“Our future coast line”: development of sustainable coastal management strategies responsive to climate change

Project: “Our future coast line”: development of sustainable coastal management strategies responsive to climate change
Client: Communautés de Communes de Granville Terre et Mer, Coutances Mer et Bocage, Côte Ouest Centre Manche, Ouest Cotentin
Categories: Environmental Economics, adaptation to climate change, stakeholder involvement
Start date: May 2016
End date: 2019
Our partner: Rouge Vif Territoires, Antea Group, LGP


Elaboration of local sustainable coastal management strategies responsive to climate change in western Cotentin.

Three phases: risk assessment of local climate change hazards and challenges (20-, 50- and 100-year time frame), sharing of results and co-construction of coastal  scenarios,  development of coastal management strategy.


Our focus was on evaluating economic challenges, coordinating sessions for sharing assessment and co-construction of coastal scenarios, and economic analysis of desirable scenarios.

A pragmatic economic approach

Regarding risk assessment, we quantified what is at stake regarding erosion and submersion over a 20-, 50-, and 100-year time frame. This economic assessment involved residential and industrial construction, agricultural and shellfish activities, tourist accomodations, roads, and natural environments.

Regarding economic valuation, we are performing a cost assessment of desirable scenarios followed by a multi-criteria analysis to assess non-monetarized aspects and the intangible (positive and negative) impacts of different scenarios. This type of approach enables comparing costs and benefits between various scenarios. We value a transparent approach to avoid the “black box effect”, clearly explaining the input data used, the underlying assumptions (and their justification), and the calculation methods and their limitations.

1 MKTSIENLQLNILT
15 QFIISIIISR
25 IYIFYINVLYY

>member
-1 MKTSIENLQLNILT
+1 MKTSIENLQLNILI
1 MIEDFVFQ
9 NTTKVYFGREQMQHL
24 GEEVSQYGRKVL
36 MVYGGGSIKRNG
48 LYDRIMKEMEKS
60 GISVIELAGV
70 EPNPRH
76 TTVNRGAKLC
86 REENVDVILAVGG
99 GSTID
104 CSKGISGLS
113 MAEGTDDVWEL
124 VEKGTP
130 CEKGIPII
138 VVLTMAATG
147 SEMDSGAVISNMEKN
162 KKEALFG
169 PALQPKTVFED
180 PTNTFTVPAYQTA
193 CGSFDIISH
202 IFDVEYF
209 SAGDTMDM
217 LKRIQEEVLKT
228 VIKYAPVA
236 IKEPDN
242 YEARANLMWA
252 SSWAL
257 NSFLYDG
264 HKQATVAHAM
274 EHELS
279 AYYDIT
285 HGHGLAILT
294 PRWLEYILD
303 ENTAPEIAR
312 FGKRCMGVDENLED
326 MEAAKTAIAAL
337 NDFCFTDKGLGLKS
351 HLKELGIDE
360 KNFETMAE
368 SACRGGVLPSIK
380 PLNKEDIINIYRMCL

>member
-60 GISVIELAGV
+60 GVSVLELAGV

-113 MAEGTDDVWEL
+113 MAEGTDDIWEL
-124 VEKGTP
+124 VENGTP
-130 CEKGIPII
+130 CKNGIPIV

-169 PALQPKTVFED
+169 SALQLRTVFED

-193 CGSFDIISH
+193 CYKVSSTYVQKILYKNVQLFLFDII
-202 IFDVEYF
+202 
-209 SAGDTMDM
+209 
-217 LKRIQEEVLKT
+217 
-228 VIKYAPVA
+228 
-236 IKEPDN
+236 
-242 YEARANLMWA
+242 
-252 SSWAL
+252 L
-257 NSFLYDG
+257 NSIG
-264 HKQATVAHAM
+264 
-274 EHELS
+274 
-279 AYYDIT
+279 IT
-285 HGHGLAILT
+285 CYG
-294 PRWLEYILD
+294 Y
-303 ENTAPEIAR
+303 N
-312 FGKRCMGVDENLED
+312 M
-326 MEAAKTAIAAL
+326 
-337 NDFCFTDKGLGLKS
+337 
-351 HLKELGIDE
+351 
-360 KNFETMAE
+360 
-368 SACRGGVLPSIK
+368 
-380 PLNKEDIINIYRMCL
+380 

Collective intelligence supporting the ultimate strategy

Territory elected officials greatly desired a collective mobilization to elaborate strategy: co-construction workshops involved various territory stakeholders (inhabitants, local NGO, elected officials, economic stakeholders, etc.) in defining the management scenarios. The methodology involved applying collective thinking to a fictitious territory in order to facilitate an unbiased assessment of the actual territory.

Workshop participants were assigned the roles of coastal stakeholders (different from those in their “real life”) and tried several combinations of adaptation options (strong defense, moderate defense, adaptation, resettlement) on the fictitious territory. These workshops resulted in major lessons learned as well as several contrasting scenarios, which are expected to evolve into final desirable scenarios.


  • Analysis of territory erosion and submersion
  • Coastal change within 20, 50, and 100 years
  • Quantification of coastal stakes at risk
  • Public sharing of the results
  • Co-construction and economic analysis of coastal management scenarios
  • Translation of the adopted strategy into action plans. (upcoming)

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